Patrick Patrick - 2 months ago 22
C Question

How to assign string into char* pointer?

#include <stdio.h>

struct Analysis {
int lnlen;
int arr[2];
char* name;
};

int main()
{
struct Analysis ana_space[2];
char *ptr = (void*) &ana_space;

ana_space[0].lnlen = 0;
ana_space[0].arr[0] = 1;
ana_space[0].arr[1] = 2;
ana_space[0].name = "Peter";

printf("\n%d\n", *ptr); // print 0;

*ptr = 10; // how to use memcpy here;

printf("\n%d\n", *ptr); // print 10;

ptr = ptr + sizeof(int); // advance pointer by int;

printf("\n%d\n", *ptr); // print 1;

ptr = ptr + 2*sizeof(int); // advance pointer by 2 ints;

printf("\n%s\n", *ptr); // print "Peter"; --------------not work

//*ptr = "Jim"; // how to assign new name "Jim" into that memory;
return 0;
}


Output:


0

10

1

(null)


I want to use char * as pointer to go through memory address to get some data and also store value into memory.

For int and int array, it works fine, but not for the string.

How to print the string and store new string value into memory?

Answer

Your approach is not portable. It will be better to use offsetof to make sure that you can reliably point to the addresses of the members of a struct.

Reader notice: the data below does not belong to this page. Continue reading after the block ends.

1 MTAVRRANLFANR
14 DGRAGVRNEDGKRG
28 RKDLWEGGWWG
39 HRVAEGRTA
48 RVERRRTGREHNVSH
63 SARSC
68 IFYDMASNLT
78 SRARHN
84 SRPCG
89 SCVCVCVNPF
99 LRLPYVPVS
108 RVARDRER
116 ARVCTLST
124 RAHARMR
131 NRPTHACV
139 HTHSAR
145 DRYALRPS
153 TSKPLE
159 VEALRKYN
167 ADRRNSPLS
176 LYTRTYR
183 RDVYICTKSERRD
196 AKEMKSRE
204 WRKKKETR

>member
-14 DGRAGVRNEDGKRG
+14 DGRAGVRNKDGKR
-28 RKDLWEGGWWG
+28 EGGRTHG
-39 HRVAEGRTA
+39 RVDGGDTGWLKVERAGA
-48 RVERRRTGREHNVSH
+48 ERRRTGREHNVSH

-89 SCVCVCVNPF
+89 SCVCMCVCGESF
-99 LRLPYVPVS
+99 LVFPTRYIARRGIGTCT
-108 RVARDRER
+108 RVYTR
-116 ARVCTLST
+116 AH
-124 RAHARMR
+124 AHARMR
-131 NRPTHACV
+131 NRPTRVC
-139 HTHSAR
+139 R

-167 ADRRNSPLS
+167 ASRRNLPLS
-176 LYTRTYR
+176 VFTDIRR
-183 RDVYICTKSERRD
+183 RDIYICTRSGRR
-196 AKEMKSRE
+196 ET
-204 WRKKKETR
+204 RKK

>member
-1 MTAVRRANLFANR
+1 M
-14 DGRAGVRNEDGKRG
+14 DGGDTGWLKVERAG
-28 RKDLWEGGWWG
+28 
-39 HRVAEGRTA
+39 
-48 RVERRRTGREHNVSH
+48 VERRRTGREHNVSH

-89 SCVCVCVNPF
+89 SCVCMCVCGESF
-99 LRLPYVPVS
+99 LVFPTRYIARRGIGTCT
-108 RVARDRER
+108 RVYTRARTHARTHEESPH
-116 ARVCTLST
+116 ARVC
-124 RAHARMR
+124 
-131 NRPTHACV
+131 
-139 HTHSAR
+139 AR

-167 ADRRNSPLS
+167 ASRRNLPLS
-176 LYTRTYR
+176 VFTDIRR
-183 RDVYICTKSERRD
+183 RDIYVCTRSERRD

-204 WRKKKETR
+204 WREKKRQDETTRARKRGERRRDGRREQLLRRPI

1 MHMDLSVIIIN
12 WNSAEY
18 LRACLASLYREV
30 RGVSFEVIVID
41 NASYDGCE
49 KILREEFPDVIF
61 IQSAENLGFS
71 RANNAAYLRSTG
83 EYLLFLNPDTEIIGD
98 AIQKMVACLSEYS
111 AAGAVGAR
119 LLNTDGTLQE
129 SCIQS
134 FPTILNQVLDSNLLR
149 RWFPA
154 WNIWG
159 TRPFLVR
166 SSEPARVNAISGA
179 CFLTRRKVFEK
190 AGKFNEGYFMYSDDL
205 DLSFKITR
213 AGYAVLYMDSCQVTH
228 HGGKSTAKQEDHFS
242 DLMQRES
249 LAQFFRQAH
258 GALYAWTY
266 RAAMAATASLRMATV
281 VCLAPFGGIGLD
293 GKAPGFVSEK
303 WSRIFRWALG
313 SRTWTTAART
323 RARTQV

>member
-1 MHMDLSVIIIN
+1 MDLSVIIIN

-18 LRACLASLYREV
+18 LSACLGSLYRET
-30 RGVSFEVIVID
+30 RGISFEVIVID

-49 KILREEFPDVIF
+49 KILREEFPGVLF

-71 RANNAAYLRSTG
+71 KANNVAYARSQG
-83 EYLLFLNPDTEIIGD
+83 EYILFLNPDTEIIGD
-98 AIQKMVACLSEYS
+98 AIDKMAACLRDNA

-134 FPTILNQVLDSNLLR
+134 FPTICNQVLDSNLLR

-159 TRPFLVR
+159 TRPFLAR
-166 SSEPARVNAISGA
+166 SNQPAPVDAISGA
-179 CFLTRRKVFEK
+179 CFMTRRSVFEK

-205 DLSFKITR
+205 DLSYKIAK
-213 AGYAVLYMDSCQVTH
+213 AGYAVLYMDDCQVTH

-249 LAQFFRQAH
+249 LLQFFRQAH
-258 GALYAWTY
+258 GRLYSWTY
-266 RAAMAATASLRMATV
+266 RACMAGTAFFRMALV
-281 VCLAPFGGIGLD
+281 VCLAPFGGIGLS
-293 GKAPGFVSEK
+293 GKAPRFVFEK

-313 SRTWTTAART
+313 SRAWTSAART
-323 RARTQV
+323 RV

int main()
{
    struct Analysis ana_space[2];
    char *ptr = (void*) &ana_space;

    size_t offset1 = offsetof(struct Analysis, arr);
    size_t offset2 = offsetof(struct Analysis, name);

    ana_space[0].lnlen = 0;
    ana_space[0].arr[0] = 1;
    ana_space[0].arr[1] = 2;
    ana_space[0].name = "Peter";

    // advance pointer to point to arr.
    ptr = ptr + offset1;

    // advance pointer to point to name
    ptr = ptr + (offset2-offset1);

    // Cast the pointer appropriately before dereferencing.
    printf("\n%s\n", *(char**)ptr); 

    // how to assign new name "Jim" into that memory;
    *(char**)ptr = "Jim";
    printf("\n%s\n", *(char**)ptr);

    return 0;
}

Your use of:

printf("\n%d\n", *ptr);     // print 0;

*ptr = 10;                  // how to use memcpy here;

printf("\n%d\n", *ptr);     // print 10;

and the expected output is flawed. It works only with little endian systems. I suggest using:

printf("\n%d\n", *(int*)ptr);

*(int*)ptr = 10;

printf("\n%d\n", *(int*)ptr);